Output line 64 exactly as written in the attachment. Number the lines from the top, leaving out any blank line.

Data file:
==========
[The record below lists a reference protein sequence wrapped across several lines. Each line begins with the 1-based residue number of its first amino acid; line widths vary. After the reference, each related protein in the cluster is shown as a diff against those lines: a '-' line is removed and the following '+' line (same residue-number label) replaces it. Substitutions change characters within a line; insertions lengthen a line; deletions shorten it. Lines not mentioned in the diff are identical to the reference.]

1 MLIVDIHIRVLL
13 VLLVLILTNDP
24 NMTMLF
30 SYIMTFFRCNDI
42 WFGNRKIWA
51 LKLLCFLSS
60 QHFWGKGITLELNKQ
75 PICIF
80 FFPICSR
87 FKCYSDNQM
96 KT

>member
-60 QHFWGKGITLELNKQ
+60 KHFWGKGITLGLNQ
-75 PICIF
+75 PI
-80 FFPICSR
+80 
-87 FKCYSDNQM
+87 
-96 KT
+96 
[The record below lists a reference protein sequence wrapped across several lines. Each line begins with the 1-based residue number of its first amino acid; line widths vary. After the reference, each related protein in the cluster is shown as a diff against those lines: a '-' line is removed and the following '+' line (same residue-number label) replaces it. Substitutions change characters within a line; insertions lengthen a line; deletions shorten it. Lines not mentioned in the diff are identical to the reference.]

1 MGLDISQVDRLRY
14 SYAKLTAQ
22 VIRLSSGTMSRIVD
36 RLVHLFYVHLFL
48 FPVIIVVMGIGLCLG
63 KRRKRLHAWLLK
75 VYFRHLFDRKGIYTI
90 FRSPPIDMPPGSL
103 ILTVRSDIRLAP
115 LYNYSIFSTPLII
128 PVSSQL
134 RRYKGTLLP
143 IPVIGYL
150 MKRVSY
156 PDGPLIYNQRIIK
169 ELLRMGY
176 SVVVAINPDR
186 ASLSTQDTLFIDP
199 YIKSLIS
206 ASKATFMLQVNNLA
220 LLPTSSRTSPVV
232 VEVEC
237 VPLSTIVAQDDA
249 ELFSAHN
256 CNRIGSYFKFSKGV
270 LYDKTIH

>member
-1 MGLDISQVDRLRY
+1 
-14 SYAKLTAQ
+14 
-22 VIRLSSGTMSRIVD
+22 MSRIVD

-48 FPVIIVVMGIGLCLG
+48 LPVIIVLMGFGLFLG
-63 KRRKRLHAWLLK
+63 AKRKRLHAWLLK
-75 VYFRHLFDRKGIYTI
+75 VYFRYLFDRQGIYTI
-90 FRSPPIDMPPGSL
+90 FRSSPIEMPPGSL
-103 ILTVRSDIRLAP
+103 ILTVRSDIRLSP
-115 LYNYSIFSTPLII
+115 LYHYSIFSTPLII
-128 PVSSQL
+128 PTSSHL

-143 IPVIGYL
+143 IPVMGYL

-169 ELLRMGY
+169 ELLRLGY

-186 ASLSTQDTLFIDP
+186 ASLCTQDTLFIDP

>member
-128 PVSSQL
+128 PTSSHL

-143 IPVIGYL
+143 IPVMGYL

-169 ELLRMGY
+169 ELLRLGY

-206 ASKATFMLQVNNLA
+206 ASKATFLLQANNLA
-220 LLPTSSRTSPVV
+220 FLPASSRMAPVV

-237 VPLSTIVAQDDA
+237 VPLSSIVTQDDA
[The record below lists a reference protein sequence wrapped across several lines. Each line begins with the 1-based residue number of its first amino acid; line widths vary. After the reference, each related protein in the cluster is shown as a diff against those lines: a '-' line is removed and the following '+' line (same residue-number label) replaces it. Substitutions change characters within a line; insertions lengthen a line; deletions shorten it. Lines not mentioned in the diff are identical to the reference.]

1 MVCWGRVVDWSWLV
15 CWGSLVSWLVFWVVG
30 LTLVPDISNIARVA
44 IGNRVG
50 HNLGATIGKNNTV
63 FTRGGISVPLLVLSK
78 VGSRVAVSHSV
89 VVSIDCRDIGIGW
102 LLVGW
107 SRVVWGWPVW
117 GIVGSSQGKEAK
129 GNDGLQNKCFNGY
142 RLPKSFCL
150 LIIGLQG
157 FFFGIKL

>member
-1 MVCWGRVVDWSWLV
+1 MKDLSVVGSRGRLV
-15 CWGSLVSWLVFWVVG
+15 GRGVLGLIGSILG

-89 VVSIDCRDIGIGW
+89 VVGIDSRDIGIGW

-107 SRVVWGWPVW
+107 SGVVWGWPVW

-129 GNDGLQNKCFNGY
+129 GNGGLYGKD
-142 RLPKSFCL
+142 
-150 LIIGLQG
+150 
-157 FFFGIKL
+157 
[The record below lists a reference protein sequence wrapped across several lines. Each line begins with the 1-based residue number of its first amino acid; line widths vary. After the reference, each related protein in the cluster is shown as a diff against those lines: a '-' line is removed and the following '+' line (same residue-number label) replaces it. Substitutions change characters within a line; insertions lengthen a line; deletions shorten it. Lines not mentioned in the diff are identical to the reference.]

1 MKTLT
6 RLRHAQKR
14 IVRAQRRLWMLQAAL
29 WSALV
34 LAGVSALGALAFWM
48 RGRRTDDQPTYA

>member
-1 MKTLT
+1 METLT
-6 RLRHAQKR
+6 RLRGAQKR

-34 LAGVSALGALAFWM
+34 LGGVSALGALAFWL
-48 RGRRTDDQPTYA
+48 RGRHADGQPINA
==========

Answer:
-90 FRSPPIDMPPGSL